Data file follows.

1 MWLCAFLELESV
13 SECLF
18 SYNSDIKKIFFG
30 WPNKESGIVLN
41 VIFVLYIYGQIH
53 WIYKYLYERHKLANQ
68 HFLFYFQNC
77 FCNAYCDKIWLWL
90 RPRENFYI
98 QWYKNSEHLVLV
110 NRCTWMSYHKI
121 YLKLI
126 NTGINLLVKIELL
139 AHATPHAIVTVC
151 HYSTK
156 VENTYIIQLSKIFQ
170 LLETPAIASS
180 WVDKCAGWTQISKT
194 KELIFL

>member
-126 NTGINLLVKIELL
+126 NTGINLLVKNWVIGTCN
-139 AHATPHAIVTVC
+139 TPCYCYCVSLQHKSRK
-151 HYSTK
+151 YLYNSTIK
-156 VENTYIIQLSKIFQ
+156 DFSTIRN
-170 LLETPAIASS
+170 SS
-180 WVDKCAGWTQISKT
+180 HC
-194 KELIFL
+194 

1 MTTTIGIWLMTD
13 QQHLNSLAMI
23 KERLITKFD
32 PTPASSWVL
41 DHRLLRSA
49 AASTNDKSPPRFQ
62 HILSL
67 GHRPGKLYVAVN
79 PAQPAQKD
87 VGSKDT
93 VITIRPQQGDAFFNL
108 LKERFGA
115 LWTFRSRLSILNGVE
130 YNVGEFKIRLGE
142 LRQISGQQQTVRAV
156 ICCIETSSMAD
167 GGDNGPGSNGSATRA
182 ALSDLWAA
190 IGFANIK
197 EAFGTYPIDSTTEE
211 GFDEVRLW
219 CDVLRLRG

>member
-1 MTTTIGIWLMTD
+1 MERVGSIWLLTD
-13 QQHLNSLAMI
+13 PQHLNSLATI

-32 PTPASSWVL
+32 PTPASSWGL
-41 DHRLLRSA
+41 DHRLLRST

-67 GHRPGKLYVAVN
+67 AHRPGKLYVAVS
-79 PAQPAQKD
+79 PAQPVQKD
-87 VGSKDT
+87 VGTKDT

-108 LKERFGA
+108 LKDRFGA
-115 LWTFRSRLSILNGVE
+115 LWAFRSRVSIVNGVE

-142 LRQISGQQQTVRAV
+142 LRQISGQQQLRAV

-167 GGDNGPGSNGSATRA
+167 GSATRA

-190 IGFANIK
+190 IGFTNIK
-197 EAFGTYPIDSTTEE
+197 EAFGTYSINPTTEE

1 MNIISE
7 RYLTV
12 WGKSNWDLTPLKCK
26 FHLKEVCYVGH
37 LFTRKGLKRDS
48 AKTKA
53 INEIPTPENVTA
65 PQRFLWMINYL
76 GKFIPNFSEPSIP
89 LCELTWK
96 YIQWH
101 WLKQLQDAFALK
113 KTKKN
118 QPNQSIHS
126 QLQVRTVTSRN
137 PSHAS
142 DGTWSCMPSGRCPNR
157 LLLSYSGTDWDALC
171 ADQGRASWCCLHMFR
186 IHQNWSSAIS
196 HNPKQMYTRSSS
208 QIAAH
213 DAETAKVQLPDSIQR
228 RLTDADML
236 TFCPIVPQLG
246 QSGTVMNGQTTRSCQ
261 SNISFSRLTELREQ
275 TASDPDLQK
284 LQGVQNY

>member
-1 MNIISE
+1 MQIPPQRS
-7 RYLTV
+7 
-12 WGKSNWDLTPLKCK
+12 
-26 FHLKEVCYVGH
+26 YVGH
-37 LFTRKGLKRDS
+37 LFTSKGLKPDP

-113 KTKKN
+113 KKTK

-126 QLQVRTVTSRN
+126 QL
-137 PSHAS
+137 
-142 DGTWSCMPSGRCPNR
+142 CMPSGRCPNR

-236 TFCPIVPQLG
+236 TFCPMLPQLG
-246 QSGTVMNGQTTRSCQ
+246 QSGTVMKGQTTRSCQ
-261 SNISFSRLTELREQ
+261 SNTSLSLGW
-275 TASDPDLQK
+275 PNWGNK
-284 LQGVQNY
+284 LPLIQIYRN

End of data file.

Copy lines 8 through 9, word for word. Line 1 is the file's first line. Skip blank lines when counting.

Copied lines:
77 FCNAYCDKIWLWL
90 RPRENFYI